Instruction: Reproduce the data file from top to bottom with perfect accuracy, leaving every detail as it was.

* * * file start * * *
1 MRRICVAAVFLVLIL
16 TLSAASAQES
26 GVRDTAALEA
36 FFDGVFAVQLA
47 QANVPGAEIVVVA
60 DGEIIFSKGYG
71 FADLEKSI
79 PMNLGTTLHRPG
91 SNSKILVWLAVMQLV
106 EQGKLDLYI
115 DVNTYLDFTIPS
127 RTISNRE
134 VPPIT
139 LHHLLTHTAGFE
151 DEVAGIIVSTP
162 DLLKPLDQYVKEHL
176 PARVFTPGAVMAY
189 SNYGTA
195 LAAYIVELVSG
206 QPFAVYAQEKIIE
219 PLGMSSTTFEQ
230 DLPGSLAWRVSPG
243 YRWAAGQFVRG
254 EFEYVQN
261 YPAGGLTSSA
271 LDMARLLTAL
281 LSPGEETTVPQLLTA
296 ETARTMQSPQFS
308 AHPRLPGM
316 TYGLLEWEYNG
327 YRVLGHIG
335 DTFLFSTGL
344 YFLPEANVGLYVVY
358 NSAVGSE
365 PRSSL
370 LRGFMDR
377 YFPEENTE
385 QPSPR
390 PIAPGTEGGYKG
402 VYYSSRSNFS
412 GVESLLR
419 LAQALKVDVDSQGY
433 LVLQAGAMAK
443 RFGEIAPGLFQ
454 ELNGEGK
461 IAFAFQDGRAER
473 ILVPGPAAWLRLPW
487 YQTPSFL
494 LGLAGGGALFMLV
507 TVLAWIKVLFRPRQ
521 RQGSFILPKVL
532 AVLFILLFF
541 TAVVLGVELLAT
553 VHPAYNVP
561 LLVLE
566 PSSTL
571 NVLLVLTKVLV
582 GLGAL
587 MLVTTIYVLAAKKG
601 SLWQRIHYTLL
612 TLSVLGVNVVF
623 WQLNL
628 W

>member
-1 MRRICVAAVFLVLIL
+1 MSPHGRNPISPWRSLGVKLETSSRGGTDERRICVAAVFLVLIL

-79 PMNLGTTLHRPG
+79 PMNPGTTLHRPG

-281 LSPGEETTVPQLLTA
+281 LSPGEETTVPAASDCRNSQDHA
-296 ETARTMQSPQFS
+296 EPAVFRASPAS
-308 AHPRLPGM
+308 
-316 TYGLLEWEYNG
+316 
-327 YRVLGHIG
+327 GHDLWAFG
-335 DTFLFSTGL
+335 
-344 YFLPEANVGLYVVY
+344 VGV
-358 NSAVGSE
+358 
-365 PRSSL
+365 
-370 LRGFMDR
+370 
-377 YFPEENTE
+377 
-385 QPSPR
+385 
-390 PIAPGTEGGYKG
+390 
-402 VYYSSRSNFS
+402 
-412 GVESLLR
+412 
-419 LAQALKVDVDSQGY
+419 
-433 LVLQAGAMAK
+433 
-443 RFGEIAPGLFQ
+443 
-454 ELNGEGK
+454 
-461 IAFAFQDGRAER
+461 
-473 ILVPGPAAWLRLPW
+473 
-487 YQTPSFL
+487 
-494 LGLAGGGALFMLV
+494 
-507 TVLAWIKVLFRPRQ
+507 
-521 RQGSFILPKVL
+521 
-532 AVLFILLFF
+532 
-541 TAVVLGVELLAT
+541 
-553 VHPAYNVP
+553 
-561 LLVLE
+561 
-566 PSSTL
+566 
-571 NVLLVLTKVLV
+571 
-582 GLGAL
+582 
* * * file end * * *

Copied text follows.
1 MRRICVAAVFLVLIL
16 TLSAASAQES
26 GVRDTAALEA
36 FFDGVFAVQLA
47 QANVPGAEIVVVA
60 DGEIIFSKGYG
71 FADLEKSI
79 PMNLGTTLHRPG
91 SNSKILVWLAVMQLV
106 EQGKLDLYI
115 DVNTYLDFTIPS
127 RTISNRE
134 VPPIT
139 LHHLLTHTAGFE
151 DEVAGIIVSTP
162 DLLKPLDQYVKEHL
176 PARVFTPGAVMAY
189 SNYGTA
195 LAAYIVELVSG
206 QPFAVYAQEKIIE
219 PLGMSSTTFEQ
230 DLPGSLAWRVSPG
243 YRWAAGQFVRG
254 EFEYVQN
261 YPAGGLTSSA
271 LDMARLLTAL
281 LSPGEETTVPQLLTA
296 ETARTMQSPQFS
308 AHPRLPGM
316 TYGLLEWEYNG
327 YRVLGHIG
335 DTFLFSTGL
344 YFLPEANVGLYVVY
358 NSAVGSE
365 PRSSL
370 LRGFMDR
377 YFPEENTE
385 QPSPR
390 PIAPGTEGGYKG
402 VYYSSRSNFS
412 GVESLLR
419 LAQALKVDVDSQGY
433 LVLQAGAMAK
443 RFGEIAPGLFQ
454 ELNGEGK
461 IAFAFQDGRAER
473 ILVPGPAAWLRLPW
487 YQTPSFL
494 LGLAGGGALFMLV
507 TVLAWIKVLFRPRQ
521 RQGSFILPKVL
532 AVLFILLFF
541 TAVVLGVELLAT
553 VHPAYNVP
561 LLVLE
566 PSSTL
571 NVLLVLTKVLV
582 GLGAL
587 MLVTTIYVLAAKKG
601 SLWQRIHYTLL
612 TLSVLGVNVVF
623 WQLNL
628 W

>member
-1 MRRICVAAVFLVLIL
+1 MSPHGRNPISPWRSLGVKLETSSRGGTDERRICVAAVFLVLIL

-79 PMNLGTTLHRPG
+79 PMNPGTTLHRPG

-281 LSPGEETTVPQLLTA
+281 LSPGEETTVPAASDCRNSQDHA
-296 ETARTMQSPQFS
+296 EPAVFRASPAS
-308 AHPRLPGM
+308 
-316 TYGLLEWEYNG
+316 
-327 YRVLGHIG
+327 GHDLWAFG
-335 DTFLFSTGL
+335 
-344 YFLPEANVGLYVVY
+344 VGV
-358 NSAVGSE
+358 
-365 PRSSL
+365 
-370 LRGFMDR
+370 
-377 YFPEENTE
+377 
-385 QPSPR
+385 
-390 PIAPGTEGGYKG
+390 
-402 VYYSSRSNFS
+402 
-412 GVESLLR
+412 
-419 LAQALKVDVDSQGY
+419 
-433 LVLQAGAMAK
+433 
-443 RFGEIAPGLFQ
+443 
-454 ELNGEGK
+454 
-461 IAFAFQDGRAER
+461 
-473 ILVPGPAAWLRLPW
+473 
-487 YQTPSFL
+487 
-494 LGLAGGGALFMLV
+494 
-507 TVLAWIKVLFRPRQ
+507 
-521 RQGSFILPKVL
+521 
-532 AVLFILLFF
+532 
-541 TAVVLGVELLAT
+541 
-553 VHPAYNVP
+553 
-561 LLVLE
+561 
-566 PSSTL
+566 
-571 NVLLVLTKVLV
+571 
-582 GLGAL
+582 